"Wu-Tang: An American Saga" is more than '90s nostalgia

Hulu's new scripted drama, created by RZA, is rooted in the '90s but has necessary lessons to absorb

By D. Watkins

Editor at Large

Published September 19, 2019 3:00PM (EDT)

Wu-Tang: An American Saga -- "I Declare War" - Episode 109 --The Shaolin and the Wu Tang could be dangerous. Bobby (Ashton Sanders), and Dennis (Siddiq Saunderson), shown. (Craig Blankenhorn/Hulu)
Wu-Tang: An American Saga -- "I Declare War" - Episode 109 --The Shaolin and the Wu Tang could be dangerous. Bobby (Ashton Sanders), and Dennis (Siddiq Saunderson), shown. (Craig Blankenhorn/Hulu)

So many things had to go wrong for the men of Wu-Tang Clan to get their chance to make music, let alone become legends of hip hop. Cops had to make mistakes, judges had to show mercy, bullets had to miss (or not hit vital organs), killers had to have a change of heart when they had the drop on enemies, relationships had to be built and maintained in prison, and dudes had to remain inspired while surviving all of the obstacles that accompany being black and poor in America. That's the biggest takeaway so far from the entertaining and enlightening new drama "Wu-Tang: An American Saga," currently airing on Hulu.

This new scripted series comes on the heels of the four-part docuseries "Wu-Tang Clan: Of Mics and Men" which aired on Showtime in May. To fully absorb both portrayals of the collective that formed in 1992 on Staten Island — along with with re-reading old interviews and re-listening to the music — is to reckon with enough cumulative trauma to last many lifetimes.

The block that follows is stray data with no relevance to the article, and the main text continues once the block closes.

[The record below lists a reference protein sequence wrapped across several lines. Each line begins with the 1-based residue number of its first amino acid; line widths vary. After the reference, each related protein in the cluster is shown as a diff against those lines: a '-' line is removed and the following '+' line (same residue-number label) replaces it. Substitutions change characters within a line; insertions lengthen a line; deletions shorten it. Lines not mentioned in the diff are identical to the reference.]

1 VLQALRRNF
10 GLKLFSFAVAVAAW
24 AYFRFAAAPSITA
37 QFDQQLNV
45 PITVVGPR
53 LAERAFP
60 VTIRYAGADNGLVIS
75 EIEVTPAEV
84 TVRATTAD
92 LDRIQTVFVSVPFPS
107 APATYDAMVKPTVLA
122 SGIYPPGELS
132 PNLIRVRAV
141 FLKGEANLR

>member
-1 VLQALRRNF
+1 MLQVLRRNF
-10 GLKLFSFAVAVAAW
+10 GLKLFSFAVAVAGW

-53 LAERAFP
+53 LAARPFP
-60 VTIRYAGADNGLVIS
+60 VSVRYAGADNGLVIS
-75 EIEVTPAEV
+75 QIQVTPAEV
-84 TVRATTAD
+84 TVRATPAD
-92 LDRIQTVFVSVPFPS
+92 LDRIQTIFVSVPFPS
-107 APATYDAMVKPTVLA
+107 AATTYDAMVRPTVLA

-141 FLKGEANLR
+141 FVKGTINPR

And yet "Wu-Tang: An American Saga," created by RZA and "Watchmen" screenwriter Alex Tse, is also flat-out entertaining. Yes, I'm a longtime fan; I was raised to be a preteen Wu fiend, recording their videos on "Yo! MTV Raps" so that I could watch them over and over on demand.  I snuck into an 18-and-over farm-themed nightclub in North East Baltimore called the Country Barn when I was in sixth grade to see Wu-Tang perform. I was one of the few Baltimore kids with an authentic Wu Wear sweat shirt straight from their flagship Staten Island store.

The Wu-Tang Clan surfaced in a time when crack culture was king, and that grittiness was reflected in their music. By merging it with visuals, images and samples from Kung Fu films, they created something new and special that resonated, especially in my neighborhood where every Saturday, my siblings, cousins and friends would pile up in front of the big TV — which was sitting on top of an older and bigger broken TV — at my friend Fat Teddy’s apartment and watch Black Belt theater religiously before running back out to the block so that we could try the moves out on each other.

Nostalgia alone won't sell me on a biopic, though. And I haven't listened to any of the members' new music since Ghostface Killah's "Ironman" came out in 1996. But the episodic structure of "Wu-Tang: An American Saga" is especially effective in reinforcing what a unique stamp each of these legends put on hip hop culture, helping to shape it into what we enjoy today. Wu-Tang pioneered sounds and identities, both as individuals and as a group, that hold a unique place music history. And as a large group of large personalities, Wu-Tang is simply too big for one 120-minute film.